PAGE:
Aspirin can stop a heart attack. A heart attack, or myocardial infarction (MI), is permanent damage to the heart muscle. Most heart attacks develop when a cholesterol-laden plaque in a coronary artery ruptures. Plaque deposits are hard on the outside and when this outer shell ruptures (cracks), platelets rush to the area in an effort to ‘patch’ the ruptured area.
Aspirin, an anti-platelet, can stop the platelets from forming a larger clot if you take the aspirin BEFORE the clot gets too big. But aspirins differ in their rates of absorption and anti-platelet activity. Here’s what you should do…
First Aid Steps for Heart Attack Symptoms
- Call 911 ASAP! Speak with an operator/EMT BEFORE taking aspirin in case you have an allergy to aspirin or a condition that makes it too risky to use aspirin. Also, it may be dangerous to take aspirin if you are suffering from a stroke or other condition and not a heart attack. NOTE: The FDA advises that you consult with your doctor beforehand, to determine the best course of action in the event you have a heart attack.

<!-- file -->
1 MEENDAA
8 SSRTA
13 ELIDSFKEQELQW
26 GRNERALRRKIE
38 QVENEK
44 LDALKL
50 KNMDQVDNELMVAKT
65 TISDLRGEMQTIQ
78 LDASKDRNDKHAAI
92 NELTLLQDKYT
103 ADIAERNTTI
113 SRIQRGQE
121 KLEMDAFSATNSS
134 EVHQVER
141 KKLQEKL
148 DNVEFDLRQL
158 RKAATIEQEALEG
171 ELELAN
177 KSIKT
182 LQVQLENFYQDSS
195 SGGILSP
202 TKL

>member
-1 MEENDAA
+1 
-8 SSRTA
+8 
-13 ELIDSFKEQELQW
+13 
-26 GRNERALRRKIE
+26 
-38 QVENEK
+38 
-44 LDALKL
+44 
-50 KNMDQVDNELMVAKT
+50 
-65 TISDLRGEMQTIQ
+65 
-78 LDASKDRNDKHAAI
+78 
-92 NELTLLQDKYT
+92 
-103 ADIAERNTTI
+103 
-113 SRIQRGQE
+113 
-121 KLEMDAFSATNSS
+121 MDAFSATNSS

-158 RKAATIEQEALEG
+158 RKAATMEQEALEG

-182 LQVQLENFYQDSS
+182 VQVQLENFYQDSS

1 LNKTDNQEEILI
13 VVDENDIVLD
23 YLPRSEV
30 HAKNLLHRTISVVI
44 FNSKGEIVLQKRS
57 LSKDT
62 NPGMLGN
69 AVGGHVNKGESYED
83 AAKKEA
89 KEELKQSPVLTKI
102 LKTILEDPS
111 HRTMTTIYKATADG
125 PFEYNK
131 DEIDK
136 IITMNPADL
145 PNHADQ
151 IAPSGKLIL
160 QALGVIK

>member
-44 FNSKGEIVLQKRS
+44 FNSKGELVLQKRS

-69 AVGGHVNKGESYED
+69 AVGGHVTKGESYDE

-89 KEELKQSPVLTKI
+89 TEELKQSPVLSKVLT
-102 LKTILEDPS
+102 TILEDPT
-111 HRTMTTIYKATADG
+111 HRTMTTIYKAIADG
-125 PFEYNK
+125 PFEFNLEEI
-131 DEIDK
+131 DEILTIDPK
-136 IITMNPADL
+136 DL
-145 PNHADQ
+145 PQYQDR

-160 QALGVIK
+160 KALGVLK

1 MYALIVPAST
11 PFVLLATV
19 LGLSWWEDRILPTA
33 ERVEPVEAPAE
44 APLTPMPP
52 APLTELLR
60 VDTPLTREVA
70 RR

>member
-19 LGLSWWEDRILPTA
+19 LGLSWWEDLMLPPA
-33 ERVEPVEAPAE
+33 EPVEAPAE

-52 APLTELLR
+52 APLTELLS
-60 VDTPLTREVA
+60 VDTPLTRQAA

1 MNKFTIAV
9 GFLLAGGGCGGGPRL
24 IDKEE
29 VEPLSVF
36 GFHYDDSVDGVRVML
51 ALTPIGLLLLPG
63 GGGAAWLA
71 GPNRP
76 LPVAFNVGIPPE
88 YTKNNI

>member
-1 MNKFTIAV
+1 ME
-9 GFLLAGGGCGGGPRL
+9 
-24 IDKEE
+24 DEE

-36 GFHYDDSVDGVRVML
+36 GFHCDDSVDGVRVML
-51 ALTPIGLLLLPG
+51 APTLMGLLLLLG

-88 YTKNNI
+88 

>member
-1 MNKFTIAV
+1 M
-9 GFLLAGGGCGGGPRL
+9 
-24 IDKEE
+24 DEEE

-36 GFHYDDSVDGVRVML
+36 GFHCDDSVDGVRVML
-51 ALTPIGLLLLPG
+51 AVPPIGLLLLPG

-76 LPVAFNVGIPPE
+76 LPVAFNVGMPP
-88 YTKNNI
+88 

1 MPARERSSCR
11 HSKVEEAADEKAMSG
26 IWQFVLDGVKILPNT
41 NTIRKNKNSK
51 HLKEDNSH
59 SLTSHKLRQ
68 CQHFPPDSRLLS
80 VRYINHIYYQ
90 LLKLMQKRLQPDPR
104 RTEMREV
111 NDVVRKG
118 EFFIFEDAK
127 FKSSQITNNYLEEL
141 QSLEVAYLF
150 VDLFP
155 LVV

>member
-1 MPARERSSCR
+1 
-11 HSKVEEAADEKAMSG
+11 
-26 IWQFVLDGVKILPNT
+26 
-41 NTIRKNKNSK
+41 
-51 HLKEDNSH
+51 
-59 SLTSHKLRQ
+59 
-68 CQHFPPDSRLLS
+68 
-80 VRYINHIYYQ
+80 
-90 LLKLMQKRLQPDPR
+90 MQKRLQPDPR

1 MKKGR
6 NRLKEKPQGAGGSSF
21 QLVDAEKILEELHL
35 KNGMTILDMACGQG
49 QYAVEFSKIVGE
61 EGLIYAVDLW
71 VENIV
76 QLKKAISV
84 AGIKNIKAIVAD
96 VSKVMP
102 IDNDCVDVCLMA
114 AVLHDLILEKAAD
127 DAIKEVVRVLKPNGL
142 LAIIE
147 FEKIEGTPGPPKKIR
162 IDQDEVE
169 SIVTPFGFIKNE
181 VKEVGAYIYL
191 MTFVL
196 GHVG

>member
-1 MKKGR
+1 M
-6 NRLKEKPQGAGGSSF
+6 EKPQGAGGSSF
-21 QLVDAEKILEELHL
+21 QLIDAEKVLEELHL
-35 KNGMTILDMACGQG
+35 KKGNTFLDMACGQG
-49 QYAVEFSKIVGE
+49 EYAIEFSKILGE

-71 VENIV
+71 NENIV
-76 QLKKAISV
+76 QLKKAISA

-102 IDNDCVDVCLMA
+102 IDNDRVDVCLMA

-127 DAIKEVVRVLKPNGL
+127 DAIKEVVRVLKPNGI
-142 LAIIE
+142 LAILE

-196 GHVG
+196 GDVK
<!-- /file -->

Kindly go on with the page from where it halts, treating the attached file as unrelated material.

- Take aspirin. Be sure it is NON-safety coated (regular) aspirin.
- How many: Take ONE (1) adult regular strength OR FOUR (4) low dose baby aspirin.
- How to take it: Chew for 30 seconds, then swallow with 1/2 cup (4 ounces) of water.
- Take your nitroglycerin as prescribed, if you have any.
- Unlock the front door, if possible.
- Lie down, raise your legs.
Karen’s Fit Tip: Be prepared. Keep some non-enteric coated (no safety coating) adult regular-strength aspirin by your bedside, in the kitchen, bathroom, family room (any room where you spend time) as well as your golf bag, gym bag, purse, desk, car, and briefcase. Note the expiration date too.